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Owens v. Clark

United States District Court, E.D. California

June 15, 2017

DERRICK OWENS, Plaintiff,
v.
JACKIE CLARK, et al., Defendants.

          ORDER

          KENDALL J. NEWMAN UNITED STATES DISTRICT JUDGE

         I. Introduction

         Plaintiff is a state prisoner, proceeding pro se, with a civil rights action pursuant to 42 U.S.C. § 1983. Plaintiff has been granted leave to proceed with this action in forma pauperis pursuant to 28 U.S.C. § 1915. This action proceeds on plaintiff's claims that defendants Clark, Dr. Ko, Dr. Ditomas, R.N. Zink, and Wendy Harris, failed to provide adequate pain medication for his chronic and severe pain in violation of the Eighth Amendment. (ECF No. 24.) Multiple motions are pending; the undersigned addresses each below.

         II. Motion to Compel

         On April 6, 2017, plaintiff filed a motion to compel defendant Dr. Ko to further respond to plaintiff's request for the production of documents. Plaintiff contends the requested documents are highly relevant and likely to lead to admissible evidence. Defendants oppose the motion, alleging that plaintiff failed to meet and confer prior to filing his motion, and have subsequently provided plaintiff with a response to request for production no. 1, but that Dr. Ko stands on his other objections to the requests. Plaintiff did not file a reply.

         A. Applicable Legal Standards

         Under Rule 26 of the Federal Rules of Civil Procedure, [p]arties may obtain discovery regarding any non-privileged matter that is relevant to any party's claim or defense. Fed.R.Civ.P. 26(b). “Relevant information need not be admissible at trial if the discovery appears reasonably calculated to lead to the discovery of admissible evidence.” Id.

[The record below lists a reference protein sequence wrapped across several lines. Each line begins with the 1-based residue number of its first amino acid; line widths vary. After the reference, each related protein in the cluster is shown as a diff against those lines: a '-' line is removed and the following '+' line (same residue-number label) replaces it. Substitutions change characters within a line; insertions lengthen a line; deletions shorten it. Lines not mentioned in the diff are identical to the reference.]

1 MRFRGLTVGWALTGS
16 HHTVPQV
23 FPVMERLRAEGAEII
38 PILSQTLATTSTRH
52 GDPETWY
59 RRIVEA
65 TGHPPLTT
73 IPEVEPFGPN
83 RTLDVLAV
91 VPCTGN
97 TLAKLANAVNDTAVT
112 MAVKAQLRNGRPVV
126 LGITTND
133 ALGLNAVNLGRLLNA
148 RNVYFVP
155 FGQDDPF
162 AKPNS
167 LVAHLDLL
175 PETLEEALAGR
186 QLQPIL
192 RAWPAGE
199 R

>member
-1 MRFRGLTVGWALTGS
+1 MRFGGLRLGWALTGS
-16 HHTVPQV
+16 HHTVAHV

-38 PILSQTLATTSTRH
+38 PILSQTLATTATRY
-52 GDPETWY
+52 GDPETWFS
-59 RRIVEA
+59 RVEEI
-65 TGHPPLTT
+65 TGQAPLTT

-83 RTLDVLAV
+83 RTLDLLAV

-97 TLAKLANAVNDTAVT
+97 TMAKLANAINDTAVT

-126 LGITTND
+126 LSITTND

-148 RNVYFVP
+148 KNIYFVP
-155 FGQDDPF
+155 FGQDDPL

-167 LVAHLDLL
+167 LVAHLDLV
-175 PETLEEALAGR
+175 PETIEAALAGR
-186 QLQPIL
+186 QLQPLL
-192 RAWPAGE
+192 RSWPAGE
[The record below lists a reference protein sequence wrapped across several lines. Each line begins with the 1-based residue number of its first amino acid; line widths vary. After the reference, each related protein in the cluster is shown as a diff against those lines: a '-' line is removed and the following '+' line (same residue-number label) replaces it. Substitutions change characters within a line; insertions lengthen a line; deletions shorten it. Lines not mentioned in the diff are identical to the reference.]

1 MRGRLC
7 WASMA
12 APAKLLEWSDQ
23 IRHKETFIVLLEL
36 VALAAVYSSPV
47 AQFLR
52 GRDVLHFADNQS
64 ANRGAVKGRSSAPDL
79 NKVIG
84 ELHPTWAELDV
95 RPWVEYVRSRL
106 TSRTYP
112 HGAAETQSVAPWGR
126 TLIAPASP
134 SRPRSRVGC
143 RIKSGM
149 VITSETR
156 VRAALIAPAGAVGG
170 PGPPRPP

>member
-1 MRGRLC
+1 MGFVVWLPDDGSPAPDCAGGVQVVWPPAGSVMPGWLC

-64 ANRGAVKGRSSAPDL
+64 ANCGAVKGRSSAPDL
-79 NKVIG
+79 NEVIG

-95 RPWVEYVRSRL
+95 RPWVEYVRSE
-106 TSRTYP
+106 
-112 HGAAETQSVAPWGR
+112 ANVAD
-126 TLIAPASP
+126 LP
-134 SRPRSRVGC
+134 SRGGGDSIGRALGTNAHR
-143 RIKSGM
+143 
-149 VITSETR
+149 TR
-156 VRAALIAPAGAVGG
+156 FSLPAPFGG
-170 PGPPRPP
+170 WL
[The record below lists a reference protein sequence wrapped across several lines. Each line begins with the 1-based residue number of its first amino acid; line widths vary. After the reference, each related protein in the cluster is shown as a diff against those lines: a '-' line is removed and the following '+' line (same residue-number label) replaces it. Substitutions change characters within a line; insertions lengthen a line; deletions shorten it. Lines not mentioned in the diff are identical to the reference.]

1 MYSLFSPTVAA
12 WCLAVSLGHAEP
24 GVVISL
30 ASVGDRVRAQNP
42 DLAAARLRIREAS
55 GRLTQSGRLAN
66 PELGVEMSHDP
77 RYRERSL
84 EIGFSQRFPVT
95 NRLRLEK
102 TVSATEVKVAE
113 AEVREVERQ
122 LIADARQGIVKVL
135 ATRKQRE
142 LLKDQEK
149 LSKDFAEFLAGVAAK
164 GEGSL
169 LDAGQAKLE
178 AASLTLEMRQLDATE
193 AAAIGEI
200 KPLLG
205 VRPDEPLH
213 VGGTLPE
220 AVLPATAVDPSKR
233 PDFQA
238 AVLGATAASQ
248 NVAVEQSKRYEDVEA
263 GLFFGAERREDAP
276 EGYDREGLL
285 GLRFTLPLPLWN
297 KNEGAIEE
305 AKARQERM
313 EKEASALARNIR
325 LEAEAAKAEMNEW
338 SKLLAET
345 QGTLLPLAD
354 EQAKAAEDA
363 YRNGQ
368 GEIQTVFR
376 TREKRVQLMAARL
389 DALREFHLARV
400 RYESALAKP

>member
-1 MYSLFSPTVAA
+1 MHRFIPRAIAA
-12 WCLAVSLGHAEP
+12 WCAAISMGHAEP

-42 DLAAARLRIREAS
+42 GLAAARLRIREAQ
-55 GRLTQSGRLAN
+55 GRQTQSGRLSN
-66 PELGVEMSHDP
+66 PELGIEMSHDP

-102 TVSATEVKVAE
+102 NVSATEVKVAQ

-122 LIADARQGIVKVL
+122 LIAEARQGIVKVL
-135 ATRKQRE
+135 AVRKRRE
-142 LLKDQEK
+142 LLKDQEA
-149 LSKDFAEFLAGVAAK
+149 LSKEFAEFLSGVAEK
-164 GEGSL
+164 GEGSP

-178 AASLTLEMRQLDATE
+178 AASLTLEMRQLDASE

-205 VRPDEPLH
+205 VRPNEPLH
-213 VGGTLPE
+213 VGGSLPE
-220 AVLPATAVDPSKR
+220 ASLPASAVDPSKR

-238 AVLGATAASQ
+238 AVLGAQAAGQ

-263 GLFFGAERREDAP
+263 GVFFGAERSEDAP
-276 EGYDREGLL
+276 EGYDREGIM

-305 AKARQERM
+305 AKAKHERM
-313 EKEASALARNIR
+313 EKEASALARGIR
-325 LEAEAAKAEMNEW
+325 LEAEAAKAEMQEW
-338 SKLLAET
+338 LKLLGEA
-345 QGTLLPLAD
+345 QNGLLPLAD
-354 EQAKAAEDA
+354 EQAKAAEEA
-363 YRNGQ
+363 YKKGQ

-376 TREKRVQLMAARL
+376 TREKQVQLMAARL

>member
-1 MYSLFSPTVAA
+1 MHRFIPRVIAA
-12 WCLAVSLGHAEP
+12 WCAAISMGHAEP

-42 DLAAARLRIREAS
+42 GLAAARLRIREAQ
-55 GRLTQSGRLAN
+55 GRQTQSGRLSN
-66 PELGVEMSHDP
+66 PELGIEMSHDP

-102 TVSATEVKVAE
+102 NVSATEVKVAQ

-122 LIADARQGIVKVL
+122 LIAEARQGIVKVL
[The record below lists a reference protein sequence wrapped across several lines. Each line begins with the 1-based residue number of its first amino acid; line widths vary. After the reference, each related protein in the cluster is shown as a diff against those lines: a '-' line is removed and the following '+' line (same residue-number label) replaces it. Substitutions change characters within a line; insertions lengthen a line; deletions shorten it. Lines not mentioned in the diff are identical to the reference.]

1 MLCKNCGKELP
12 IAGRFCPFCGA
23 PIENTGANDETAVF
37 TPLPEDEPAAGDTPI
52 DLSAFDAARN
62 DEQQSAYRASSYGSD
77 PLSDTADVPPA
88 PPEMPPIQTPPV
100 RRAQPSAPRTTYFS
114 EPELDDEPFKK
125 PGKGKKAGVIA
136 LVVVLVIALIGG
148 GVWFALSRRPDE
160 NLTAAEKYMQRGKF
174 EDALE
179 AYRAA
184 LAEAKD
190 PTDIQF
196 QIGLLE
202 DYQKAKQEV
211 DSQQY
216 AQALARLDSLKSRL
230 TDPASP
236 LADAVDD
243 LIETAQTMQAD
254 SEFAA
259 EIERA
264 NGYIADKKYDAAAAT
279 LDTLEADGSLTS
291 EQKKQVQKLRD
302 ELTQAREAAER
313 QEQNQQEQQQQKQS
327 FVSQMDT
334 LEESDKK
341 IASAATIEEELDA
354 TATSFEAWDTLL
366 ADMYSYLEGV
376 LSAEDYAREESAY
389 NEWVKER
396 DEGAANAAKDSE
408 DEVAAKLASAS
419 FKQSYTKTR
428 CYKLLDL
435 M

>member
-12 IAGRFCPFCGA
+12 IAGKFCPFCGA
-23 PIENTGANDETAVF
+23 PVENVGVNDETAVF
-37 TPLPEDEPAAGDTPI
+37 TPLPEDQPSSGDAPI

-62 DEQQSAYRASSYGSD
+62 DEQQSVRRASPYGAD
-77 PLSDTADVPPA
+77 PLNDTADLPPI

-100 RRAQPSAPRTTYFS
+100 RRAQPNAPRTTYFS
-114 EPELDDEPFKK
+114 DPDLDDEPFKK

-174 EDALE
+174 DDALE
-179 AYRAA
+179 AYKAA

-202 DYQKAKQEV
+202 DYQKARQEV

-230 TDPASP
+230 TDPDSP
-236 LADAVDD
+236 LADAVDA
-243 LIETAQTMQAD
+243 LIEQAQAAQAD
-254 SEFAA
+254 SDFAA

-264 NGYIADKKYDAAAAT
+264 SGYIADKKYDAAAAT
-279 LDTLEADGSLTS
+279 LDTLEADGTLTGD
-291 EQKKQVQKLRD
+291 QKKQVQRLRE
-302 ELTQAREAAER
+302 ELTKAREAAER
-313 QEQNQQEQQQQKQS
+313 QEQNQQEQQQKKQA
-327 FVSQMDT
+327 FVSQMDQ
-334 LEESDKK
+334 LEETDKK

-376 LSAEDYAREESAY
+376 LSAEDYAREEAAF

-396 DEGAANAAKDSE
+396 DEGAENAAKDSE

With respect to requests for production, a party may propound requests for production of documents that are within the scope of Federal Rule of Civil Procedure 26(b). Fed.R.Civ.P. 34(a). A party objecting to a request for production must state the reasons for the objection. Fed.R.Civ.P. 33(b)(2)(B).

         Under Rule 37 of the Federal Rules of Civil Procedure, “a party seeking discovery may move for an order compelling an answer, designation, production, or inspection.” Fed.R.Civ.P. 37(a)(3) (B). The court may order a party to provide further responses to an “evasive or incomplete disclosure, answer, or response.” Fed.R.Civ.P. 37(a)(4). “District courts have ‘broad discretion to manage discovery and to control the course of litigation under Federal Rule of Civil Procedure 16.'” Hunt v. County of Orange, 672 F.3d 606, 616 (9th Cir. 2012) (quoting Avila v. Willits Envtl. Remediation Trust, 633 F.3d 828, 833 (9th Cir. 2011)).

         B. Discussion

         1. Request for Production No. 1: Because defendant Dr. Ko has now provided documents responsive to this request, plaintiff's motion to compel further response is denied.

         2. Request for Production No. 2:

Copies of any and all 602 Inmate Appeals written against the above named defendant while employed as a Medical Provider by California ...

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